Drinking games and contextual factors of 21st birthday drinking.
Background: 21st birthday celebrations are among the highest risks for alcohol use throughout emerging adulthood and celebrants often experience a range of alcohol-related consequences. Objectives: The present research considered what happens when drinking games are paired with an already high-risk event (i.e., 21st birthday celebrations) and how drinking games compare with other contextual factors on 21st birthdays. Methods: Approximately four days after turning 21, 1124 college students (55% women) completed an online survey assessing alcohol use and related consequences experienced during their birthday celebrations. Participants were also asked whether drinking games and other contextual factors were associated with their celebrations. Results: Overall, 18% of participants reported playing drinking games during their 21st birthday celebrations. These individuals reported consuming more alcohol, had higher estimated BACs, and experienced more negative consequences than those who did not play drinking games. The association between playing drinking games and alcohol use and negative consequences was stronger for men. The effect of drinking games on negative consequences was mediated through elevated BAC levels. Receiving bar specials, having drinks purchased, playing drinking games, and loud music were uniquely and significantly associated with all alcohol outcomes. Conclusion: Together, these results suggest that drinking games are part of a larger context of risk contributing to extreme drinking on 21st birthdays. Furthermore, these results will help to facilitate interventions that are more individually tailored to target specific contextual risks, behaviors, and events.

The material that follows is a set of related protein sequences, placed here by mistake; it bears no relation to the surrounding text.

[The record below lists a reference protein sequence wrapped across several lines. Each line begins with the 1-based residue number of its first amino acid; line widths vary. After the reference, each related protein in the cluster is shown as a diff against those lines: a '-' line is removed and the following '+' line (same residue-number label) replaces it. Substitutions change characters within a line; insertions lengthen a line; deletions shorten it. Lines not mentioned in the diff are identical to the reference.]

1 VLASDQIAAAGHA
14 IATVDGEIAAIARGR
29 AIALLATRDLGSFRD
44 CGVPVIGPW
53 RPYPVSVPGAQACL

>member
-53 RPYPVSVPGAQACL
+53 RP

Taylor & Francis
Neighbors, C., Rodriguez, L. M., Rinker, D. V., DiBello, A. M., Young, C., & Chen, C. (2014). Drinking games and contextual factors of 21st birthday drinking. The American Journal of Drug and Alcohol Abuse, 40, 380-387. doi: 10.3109/00952990.2014.918623
Creative Commons License
This work is licensed under a Creative Commons Attribution-Noncommercial-No Derivative Works 4.0 License.